Sandalwood use reaches back into the depths of time, to ancient Egypt, India, and China. Known for thousands of years for its numerous mind and body benefits, sandalwood continues to be used throughout the world in many forms, including sandalwood soap. In addition to the benefits offered by its fragrance, sandalwood soap also has much to offer the skin itself.
Soothes and Calms the Mind
In ancient cultures, such as that of India, the scent of sandalwood has long been appreciated for its affects on the mind, some would even say on the soul. Sandalwood has been used in a religious context for thousands of years, helping to calm the mind and ease meditation. It’s not surprising that today sandalwood is used by practitioners of aromatherapy to offer relief from stress, anxiety, and depression. Clinical studies, according to the National Cancer Institute, have demonstrated some positive benefit from aromatherapy, and researchers continue to study its potentials.
Helps Keep Skin Supple, Healthy
The skin is the largest organ of the body, serving to protect all that is underneath it in part by blocking harmful bacteria from entering. Protecting it from becoming too dry is important, not just for appearance, but also for health. When skin gets dry to the point of cracking, those cracks in the surface of the skin offer an opportunity for germs and bacteria to enter the body. A good quality sandalwood soap, made with true Sandalwood oil, cleanses without drying, its own oils remaining to protect the skin, helping to keep it soft and supple.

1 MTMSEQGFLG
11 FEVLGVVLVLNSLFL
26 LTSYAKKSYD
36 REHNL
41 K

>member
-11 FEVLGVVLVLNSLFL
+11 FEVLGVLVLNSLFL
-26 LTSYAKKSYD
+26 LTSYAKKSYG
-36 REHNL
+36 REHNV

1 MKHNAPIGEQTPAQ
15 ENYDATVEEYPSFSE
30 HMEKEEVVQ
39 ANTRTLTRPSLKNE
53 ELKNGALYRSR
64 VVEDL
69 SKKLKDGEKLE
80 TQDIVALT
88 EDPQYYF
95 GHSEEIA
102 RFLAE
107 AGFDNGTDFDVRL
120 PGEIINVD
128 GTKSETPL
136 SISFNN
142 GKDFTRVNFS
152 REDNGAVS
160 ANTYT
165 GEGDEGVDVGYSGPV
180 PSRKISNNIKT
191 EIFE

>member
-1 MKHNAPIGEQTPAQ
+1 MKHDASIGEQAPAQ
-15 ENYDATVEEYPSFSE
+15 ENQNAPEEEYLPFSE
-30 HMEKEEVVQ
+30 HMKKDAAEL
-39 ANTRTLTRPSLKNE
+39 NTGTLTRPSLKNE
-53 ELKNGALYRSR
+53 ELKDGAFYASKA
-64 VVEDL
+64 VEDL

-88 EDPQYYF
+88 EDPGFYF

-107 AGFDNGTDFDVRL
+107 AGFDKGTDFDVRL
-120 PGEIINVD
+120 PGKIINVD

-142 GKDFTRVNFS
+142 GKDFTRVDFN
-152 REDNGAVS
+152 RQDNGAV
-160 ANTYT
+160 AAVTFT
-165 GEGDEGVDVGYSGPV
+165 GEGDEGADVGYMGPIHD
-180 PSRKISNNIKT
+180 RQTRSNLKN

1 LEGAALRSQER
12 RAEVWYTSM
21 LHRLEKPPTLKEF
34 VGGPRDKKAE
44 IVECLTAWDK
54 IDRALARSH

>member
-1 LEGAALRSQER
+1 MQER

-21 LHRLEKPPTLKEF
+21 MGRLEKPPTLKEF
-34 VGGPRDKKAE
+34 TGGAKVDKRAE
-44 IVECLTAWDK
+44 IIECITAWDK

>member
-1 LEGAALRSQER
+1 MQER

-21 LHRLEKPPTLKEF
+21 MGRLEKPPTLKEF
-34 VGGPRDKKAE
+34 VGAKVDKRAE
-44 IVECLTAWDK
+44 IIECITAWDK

Antiseptic and Other Properties
In the ancient Ayurvedic system of medicine, still relied upon by many in India today and gaining recognition throughout the world, sandalwood is believed to have antiseptic and antimicrobial properties. Because of this, it is commonly used in Ayurvedic medicine to treat a broad range of skin disorders, ranging from mild abrasions to acne to dermatitis. Clinical studies are in progress to determine how effective this traditional remedy is, and some researchers are even seeking to test its effectiveness in helping to treat serious skin diseases, such as cancer, according to the American Association for Cancer Research.
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- Plant Cultures: Sandalwood
- American Association For Cancer Research, Cancer Epidemiology, Biomarkers, and Prevention: Chemopreventive Effects of a-Santalol on Skin Tumor Development
- National Cancer Institute: Aromatherapy and Essential Oils, Overall Level of Evidence for Aromatherapy and Essential Oils
Melinda L. Secor left a 20-year career in health care and developmental disabilities to become a full-time freelance writer. In addition to blogging regularly, she writes for numerous websites on a wide range of topics that include politics, finance, homeschooling, parenting, sustainable living/self sufficiency, health, developmental disabilities, gardening and many others.